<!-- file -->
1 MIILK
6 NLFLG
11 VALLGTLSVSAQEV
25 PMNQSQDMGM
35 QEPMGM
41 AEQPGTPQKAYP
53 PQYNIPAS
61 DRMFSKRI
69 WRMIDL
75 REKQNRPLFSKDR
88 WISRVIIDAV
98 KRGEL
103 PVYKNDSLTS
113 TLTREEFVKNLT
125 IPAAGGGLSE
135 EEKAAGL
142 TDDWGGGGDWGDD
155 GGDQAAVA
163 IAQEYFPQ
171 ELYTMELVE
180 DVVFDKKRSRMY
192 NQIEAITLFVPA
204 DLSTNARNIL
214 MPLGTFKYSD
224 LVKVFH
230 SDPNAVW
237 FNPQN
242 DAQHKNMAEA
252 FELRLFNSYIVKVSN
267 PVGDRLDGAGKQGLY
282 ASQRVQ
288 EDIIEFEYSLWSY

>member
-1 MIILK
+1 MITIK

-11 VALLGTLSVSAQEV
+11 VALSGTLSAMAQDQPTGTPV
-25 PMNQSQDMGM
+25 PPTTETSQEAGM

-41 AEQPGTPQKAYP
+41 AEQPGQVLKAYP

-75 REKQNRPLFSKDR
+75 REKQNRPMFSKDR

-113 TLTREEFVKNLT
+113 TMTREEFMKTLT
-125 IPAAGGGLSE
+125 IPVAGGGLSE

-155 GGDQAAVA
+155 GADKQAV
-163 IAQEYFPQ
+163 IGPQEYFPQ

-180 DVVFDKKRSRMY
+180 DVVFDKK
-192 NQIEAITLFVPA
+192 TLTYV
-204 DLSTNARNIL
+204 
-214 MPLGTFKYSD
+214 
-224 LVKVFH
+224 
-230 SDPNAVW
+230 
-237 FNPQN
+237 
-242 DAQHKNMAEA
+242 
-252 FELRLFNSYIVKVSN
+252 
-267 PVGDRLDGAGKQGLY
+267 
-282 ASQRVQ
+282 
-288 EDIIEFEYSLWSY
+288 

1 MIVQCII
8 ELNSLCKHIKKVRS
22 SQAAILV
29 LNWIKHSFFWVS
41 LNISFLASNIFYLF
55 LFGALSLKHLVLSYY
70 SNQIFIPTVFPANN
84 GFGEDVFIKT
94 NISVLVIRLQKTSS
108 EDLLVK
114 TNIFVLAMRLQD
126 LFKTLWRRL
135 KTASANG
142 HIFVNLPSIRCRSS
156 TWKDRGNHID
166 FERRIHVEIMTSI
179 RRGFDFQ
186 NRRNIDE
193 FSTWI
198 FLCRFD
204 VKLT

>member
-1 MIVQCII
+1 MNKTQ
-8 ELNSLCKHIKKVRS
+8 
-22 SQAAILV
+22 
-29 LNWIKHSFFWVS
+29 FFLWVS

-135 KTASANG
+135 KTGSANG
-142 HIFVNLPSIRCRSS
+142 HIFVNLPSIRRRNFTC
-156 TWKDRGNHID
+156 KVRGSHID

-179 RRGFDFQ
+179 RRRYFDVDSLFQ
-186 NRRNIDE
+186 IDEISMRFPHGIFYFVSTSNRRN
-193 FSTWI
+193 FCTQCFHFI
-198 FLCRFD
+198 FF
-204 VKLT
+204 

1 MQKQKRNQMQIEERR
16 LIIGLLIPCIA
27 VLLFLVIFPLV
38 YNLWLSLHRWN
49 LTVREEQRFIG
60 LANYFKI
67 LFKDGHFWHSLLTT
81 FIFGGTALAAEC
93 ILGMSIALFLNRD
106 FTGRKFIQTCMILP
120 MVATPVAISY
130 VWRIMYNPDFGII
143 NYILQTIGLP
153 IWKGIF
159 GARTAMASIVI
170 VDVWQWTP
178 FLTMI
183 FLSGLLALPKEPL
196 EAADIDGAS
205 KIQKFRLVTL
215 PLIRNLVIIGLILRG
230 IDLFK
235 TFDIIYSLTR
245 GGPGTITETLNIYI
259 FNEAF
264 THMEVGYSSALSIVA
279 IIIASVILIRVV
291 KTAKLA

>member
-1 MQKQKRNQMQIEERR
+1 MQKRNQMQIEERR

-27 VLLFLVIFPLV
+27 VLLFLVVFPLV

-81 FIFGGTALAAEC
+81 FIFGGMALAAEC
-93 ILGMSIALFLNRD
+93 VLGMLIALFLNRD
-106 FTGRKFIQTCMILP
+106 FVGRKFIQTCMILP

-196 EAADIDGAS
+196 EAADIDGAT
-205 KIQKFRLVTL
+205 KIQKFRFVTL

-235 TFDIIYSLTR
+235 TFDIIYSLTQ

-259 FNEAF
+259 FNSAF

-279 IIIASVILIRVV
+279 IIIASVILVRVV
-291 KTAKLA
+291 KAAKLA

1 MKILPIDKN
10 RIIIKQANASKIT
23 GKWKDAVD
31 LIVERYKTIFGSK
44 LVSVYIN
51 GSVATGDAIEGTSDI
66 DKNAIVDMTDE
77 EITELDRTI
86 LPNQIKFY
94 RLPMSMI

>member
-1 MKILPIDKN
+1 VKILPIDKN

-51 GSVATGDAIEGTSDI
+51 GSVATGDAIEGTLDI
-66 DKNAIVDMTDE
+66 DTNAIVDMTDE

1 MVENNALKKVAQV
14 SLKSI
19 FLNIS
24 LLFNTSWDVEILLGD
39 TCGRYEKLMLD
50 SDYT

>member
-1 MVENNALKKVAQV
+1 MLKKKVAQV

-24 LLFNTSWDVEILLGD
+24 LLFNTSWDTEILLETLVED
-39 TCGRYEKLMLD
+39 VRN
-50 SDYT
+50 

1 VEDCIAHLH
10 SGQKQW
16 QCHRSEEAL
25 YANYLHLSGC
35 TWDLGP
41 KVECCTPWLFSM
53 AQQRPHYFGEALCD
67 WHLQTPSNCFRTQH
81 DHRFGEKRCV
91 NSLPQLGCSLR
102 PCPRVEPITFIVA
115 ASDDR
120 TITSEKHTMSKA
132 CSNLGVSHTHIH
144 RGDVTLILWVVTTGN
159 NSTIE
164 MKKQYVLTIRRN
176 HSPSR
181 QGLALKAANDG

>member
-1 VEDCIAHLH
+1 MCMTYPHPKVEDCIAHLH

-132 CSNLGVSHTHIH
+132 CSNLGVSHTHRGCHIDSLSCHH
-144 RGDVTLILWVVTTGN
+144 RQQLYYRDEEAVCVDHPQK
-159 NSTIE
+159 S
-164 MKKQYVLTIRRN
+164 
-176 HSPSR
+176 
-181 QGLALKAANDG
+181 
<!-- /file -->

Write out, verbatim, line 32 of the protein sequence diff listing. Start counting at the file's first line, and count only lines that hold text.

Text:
288 EDIIEFEYSLWSY